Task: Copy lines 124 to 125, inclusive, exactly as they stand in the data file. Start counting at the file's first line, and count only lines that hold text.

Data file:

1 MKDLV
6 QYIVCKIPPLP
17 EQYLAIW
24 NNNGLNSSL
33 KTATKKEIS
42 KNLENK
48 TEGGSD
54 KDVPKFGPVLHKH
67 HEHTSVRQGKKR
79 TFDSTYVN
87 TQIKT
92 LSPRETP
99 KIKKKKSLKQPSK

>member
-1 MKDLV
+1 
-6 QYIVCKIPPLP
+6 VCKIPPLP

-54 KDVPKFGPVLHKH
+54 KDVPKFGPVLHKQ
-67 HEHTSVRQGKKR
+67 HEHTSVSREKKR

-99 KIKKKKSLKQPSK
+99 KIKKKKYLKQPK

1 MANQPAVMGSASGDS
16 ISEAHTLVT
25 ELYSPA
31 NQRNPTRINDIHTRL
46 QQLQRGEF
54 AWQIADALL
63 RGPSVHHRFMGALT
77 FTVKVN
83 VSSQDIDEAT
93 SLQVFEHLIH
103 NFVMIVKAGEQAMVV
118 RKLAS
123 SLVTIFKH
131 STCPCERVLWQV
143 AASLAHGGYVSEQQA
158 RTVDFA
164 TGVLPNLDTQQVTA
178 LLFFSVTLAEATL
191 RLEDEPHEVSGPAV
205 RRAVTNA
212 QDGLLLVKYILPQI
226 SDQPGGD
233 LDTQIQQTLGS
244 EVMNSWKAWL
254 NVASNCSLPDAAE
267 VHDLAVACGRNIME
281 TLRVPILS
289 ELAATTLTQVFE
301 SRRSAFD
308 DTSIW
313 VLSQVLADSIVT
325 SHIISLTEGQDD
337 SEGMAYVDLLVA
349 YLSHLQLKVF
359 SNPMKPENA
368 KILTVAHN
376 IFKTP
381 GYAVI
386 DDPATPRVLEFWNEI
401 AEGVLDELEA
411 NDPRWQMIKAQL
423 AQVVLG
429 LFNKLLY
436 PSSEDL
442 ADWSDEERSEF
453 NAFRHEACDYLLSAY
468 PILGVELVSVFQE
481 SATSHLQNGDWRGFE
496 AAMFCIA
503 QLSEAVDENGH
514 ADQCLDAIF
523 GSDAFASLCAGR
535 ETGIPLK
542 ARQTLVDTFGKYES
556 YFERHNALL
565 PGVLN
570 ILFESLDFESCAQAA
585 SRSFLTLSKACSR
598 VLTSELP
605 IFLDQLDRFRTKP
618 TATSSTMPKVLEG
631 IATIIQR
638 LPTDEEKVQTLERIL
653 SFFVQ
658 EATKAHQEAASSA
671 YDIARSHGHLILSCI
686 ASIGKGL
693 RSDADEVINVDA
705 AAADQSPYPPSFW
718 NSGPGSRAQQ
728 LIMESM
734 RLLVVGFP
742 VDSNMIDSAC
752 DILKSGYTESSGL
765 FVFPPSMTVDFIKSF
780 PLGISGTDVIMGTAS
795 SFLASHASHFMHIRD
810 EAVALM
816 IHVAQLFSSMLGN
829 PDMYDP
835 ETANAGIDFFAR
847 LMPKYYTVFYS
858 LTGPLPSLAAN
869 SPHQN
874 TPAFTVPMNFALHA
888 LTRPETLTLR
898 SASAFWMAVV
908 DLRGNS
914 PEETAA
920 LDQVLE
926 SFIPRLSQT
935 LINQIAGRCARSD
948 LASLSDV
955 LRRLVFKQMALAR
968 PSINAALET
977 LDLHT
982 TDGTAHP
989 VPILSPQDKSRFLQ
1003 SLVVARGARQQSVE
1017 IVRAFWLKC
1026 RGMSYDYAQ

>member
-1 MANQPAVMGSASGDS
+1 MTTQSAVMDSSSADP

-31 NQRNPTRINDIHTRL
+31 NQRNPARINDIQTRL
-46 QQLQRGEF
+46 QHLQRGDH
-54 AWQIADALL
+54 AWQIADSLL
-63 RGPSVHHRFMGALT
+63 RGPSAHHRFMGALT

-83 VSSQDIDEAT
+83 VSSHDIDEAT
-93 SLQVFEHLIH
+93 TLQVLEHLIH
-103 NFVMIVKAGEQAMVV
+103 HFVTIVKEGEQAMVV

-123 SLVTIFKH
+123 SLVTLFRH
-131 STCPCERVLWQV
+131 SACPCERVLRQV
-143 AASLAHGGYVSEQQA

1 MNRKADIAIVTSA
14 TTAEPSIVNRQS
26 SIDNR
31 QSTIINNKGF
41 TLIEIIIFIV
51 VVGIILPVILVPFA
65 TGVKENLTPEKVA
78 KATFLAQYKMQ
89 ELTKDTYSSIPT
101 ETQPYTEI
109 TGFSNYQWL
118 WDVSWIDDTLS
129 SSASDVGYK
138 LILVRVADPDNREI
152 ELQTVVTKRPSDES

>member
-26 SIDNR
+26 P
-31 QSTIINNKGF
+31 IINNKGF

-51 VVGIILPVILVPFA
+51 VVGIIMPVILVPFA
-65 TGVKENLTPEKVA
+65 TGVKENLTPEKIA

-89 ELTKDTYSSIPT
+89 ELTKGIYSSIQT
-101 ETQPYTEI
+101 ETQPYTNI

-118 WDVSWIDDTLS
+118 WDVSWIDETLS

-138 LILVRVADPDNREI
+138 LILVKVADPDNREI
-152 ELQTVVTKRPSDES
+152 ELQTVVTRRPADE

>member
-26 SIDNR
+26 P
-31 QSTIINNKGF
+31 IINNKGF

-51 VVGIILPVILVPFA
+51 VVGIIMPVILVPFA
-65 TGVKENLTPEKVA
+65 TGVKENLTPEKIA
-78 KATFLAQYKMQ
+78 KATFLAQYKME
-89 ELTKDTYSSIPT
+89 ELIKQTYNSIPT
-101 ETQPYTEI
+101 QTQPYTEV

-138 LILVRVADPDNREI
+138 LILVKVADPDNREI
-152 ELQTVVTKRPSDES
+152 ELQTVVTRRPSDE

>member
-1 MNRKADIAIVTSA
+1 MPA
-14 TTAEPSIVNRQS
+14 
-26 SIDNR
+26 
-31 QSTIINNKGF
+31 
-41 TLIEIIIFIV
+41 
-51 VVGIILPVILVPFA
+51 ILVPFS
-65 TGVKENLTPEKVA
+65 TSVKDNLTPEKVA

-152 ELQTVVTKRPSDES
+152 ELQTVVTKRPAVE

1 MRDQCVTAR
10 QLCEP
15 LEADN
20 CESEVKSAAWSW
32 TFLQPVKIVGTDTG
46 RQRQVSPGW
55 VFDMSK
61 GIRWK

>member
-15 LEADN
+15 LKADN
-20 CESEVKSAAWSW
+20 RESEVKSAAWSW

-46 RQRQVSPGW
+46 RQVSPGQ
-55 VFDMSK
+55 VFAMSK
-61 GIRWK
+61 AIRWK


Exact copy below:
1017 IVRAFWLKC
1026 RGMSYDYAQ